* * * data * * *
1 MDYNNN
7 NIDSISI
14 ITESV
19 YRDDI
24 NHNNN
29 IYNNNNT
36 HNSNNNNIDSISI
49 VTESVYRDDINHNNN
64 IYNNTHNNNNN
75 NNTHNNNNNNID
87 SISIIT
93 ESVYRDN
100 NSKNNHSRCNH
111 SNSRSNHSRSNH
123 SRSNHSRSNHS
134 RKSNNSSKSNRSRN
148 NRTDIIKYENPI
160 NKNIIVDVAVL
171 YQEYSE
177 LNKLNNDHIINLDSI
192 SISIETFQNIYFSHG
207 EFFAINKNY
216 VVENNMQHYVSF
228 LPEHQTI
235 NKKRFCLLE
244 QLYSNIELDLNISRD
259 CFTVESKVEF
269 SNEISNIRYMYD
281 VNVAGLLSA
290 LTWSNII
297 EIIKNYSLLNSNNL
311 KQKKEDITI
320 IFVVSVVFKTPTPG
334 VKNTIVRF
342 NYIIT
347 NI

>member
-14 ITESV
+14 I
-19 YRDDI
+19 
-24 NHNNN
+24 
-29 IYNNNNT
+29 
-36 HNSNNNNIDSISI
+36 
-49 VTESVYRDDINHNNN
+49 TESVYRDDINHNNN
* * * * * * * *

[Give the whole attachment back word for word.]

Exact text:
1 MDYNNN
7 NIDSISI
14 ITESV
19 YRDDI
24 NHNNN
29 IYNNNNT
36 HNSNNNNIDSISI
49 VTESVYRDDINHNNN
64 IYNNTHNNNNN
75 NNTHNNNNNNID
87 SISIIT
93 ESVYRDN
100 NSKNNHSRCNH
111 SNSRSNHSRSNH
123 SRSNHSRSNHS
134 RKSNNSSKSNRSRN
148 NRTDIIKYENPI
160 NKNIIVDVAVL
171 YQEYSE
177 LNKLNNDHIINLDSI
192 SISIETFQNIYFSHG
207 EFFAINKNY
216 VVENNMQHYVSF
228 LPEHQTI
235 NKKRFCLLE
244 QLYSNIELDLNISRD
259 CFTVESKVEF
269 SNEISNIRYMYD
281 VNVAGLLSA
290 LTWSNII
297 EIIKNYSLLNSNNL
311 KQKKEDITI
320 IFVVSVVFKTPTPG
334 VKNTIVRF
342 NYIIT
347 NI

>member
-14 ITESV
+14 I
-19 YRDDI
+19 
-24 NHNNN
+24 
-29 IYNNNNT
+29 
-36 HNSNNNNIDSISI
+36 
-49 VTESVYRDDINHNNN
+49 TESVYRDDINHNNN